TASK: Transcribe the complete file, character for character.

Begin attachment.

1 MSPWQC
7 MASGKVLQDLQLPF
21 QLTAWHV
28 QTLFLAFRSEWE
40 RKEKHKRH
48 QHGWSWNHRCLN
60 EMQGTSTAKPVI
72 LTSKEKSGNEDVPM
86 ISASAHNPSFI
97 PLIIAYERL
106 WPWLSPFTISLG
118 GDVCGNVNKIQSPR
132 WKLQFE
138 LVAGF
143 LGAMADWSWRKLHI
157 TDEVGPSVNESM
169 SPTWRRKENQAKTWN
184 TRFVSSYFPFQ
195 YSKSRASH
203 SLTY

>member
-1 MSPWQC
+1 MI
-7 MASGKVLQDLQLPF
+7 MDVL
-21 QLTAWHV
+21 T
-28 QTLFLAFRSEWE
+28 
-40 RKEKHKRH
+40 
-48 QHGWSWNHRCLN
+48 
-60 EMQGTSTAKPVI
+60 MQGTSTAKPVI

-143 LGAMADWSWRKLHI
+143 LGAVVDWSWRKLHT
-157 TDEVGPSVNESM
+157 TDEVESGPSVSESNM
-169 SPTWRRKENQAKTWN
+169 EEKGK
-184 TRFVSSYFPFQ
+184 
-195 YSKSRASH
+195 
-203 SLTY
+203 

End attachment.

1 MSPWQC
7 MASGKVLQDLQLPF
21 QLTAWHV
28 QTLFLAFRSEWE
40 RKEKHKRH
48 QHGWSWNHRCLN
60 EMQGTSTAKPVI
72 LTSKEKSGNEDVPM
86 ISASAHNPSFI
97 PLIIAYERL
106 WPWLSPFTISLG
118 GDVCGNVNKIQSPR
132 WKLQFE
138 LVAGF
143 LGAMADWSWRKLHI
157 TDEVGPSVNESM
169 SPTWRRKENQAKTWN
184 TRFVSSYFPFQ
195 YSKSRASH
203 SLTY

>member
-1 MSPWQC
+1 MI
-7 MASGKVLQDLQLPF
+7 MDVL
-21 QLTAWHV
+21 T
-28 QTLFLAFRSEWE
+28 
-40 RKEKHKRH
+40 
-48 QHGWSWNHRCLN
+48 
-60 EMQGTSTAKPVI
+60 MQGTSTAKPVI

-143 LGAMADWSWRKLHI
+143 LGAVVDWSWRKLHT
-157 TDEVGPSVNESM
+157 TDEVESGPSVSESNM
-169 SPTWRRKENQAKTWN
+169 EEKGK
-184 TRFVSSYFPFQ
+184 
-195 YSKSRASH
+195 
-203 SLTY
+203 